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Martin Amis: “My life looked good on paper – where, in fact, almost all of it was being lived.” ― Martin Amis, Experience: A Memoir vintageanchor (Source: http://www.facebook.com/MartinAmisAuthor)
The review originally appeared in September 2005 in the Albany Times Union. Supernatural is a natural in ‘Hardboiled’ Banana Yoshimoto became a literary sensation in Japan with her first book, “Kitchen,” in 1987. Spare prose, novella-length stories and quirky characters combined to make difficult themes, such as sexual identity and death, easily accessible and emotionallyContinue reading “Book review: Banana Yoshimoto’s ‘Hardboiled & Hard Luck’”
This review originally ran in May 2005 in the Albany Times Union. Memory, identity evaporate in ‘Queen Loana’ Among life’s great chores is the sorting through of old papers, books, records and magazines long ago left in the attic. Few events combine such tedium with unexpected moments of rich nostalgia, in which a single imageContinue reading “Book review: Umberto Eco’s ‘The Mysterious Flame of Queen Loana’”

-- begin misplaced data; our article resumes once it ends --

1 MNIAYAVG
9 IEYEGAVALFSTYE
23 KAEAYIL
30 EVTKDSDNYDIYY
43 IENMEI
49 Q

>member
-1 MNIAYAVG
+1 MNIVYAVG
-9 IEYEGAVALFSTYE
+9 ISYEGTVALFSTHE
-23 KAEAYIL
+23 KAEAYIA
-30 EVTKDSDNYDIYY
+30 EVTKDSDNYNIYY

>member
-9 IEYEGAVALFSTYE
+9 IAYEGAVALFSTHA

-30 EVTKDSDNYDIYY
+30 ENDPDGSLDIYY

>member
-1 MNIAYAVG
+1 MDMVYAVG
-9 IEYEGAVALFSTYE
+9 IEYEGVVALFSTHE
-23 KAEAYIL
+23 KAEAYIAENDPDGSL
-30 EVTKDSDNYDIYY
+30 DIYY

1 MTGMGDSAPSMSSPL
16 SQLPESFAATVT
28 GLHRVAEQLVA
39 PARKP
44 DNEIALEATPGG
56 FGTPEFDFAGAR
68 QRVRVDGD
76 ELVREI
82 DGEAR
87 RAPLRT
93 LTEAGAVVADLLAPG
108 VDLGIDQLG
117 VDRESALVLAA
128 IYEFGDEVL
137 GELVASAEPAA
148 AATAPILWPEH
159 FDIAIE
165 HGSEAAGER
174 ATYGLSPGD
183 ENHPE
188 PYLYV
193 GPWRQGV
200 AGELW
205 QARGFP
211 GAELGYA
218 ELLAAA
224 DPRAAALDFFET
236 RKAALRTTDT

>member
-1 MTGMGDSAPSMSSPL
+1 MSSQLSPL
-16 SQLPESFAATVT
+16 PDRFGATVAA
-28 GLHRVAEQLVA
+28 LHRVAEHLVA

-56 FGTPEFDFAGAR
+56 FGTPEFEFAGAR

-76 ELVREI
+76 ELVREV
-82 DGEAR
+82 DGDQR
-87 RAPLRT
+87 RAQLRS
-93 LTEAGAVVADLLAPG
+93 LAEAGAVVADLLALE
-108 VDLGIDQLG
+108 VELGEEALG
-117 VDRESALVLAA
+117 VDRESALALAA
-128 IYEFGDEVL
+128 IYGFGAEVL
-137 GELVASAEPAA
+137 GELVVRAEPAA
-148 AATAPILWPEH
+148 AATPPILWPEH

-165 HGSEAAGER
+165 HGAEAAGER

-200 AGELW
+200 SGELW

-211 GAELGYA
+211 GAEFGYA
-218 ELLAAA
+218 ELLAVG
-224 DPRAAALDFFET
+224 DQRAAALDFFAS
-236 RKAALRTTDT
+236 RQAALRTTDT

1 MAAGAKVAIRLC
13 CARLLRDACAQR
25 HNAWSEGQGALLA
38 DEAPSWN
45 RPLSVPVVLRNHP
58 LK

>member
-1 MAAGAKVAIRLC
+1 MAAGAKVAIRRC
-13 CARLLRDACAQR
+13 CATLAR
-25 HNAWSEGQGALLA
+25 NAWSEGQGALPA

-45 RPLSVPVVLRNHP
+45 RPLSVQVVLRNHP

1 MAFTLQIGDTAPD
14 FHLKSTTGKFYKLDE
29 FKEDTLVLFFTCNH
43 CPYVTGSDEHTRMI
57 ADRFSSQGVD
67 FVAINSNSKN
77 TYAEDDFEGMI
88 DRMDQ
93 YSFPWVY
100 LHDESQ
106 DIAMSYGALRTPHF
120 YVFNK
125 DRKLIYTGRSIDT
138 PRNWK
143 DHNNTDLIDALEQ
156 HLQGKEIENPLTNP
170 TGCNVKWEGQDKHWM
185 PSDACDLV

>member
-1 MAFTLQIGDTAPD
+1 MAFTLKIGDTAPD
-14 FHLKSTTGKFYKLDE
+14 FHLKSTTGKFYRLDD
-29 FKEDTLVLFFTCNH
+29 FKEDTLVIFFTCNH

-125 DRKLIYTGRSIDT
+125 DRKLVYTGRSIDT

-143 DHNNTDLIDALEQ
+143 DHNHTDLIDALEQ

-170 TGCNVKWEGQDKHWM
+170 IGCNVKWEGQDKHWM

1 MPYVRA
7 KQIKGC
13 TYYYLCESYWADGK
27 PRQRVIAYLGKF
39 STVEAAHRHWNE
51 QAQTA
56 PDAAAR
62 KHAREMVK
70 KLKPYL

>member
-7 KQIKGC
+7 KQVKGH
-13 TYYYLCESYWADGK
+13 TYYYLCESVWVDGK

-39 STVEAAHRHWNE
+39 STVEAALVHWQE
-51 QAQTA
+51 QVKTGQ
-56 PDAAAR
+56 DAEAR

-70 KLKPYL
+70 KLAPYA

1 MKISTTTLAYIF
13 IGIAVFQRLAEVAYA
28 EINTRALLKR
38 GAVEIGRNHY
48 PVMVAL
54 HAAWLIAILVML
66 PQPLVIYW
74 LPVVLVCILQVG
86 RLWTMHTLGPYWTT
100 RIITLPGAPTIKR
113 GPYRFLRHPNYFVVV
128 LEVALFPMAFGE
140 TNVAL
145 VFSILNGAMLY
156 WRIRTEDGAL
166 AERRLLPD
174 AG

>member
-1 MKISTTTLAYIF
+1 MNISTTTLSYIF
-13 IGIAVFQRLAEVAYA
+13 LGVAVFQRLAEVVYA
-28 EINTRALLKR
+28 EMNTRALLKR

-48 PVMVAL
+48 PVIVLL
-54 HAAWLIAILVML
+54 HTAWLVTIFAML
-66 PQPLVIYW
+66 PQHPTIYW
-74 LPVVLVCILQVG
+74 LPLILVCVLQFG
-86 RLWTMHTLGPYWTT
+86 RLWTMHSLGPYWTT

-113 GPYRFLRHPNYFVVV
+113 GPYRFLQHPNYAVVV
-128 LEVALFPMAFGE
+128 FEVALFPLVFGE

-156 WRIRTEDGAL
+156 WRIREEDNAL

This review first appeared in the Albany Times Union (August 11, 2001) Hilarious, loving characters in ‘Honeymooners’ Chuck Kinder’s first novel since “The Silver Ghost,” in 1978, “Honeymooners: A Cautionary Tale” ($24; Farrar, Straus and Giroux; 358 pages), is a hilarious, yet unflinching, eyes-against-the-windshield journey through years of booze, drugs, sex, friendships, lies and betrayalsContinue reading “Book review: “Honeymooners: A Cautionary Tale” by Chuck Kinder”
I love this book. Get it. Read it. Now. “After Birth” by Elisa Albert tells the story of three months in one woman’s life around a year after giving birth who befriends a former “almost” rock star/poet who is about to give birth. The narrator says of the poet: “I’m a little obsessed with her,Continue reading “Book review: After Birth by Elisa Albert”
One of the dominant characteristics of Yasushi Inoue’s rhetorical style in “Life of a Counterfeiter and Other Stories” (Pushkin Press; 144 pages; $18) in is his use of “hedging” phrases, such as “for some reason,” “I’ll never know” and “I may simply be reading too much into things.” These phrases could be interpreted as creatingContinue reading “Book review: Yasushi Inoue’s ‘Life of a Counterfeiter and Other Stories’”
Earlier this year, you may have been among the few hundred (OK, maybe thousand) people I bombarded with emails, posts and pleas to vote for my humble short story “The Duck” in Bartleby Snopes’ monthly fiction contest. The winner of each month’s contest is automatically included in Bartleby Snope’s semiannual print journal. Alas, despite allContinue reading “‘The Duck’ published in Barleby Snopes 12”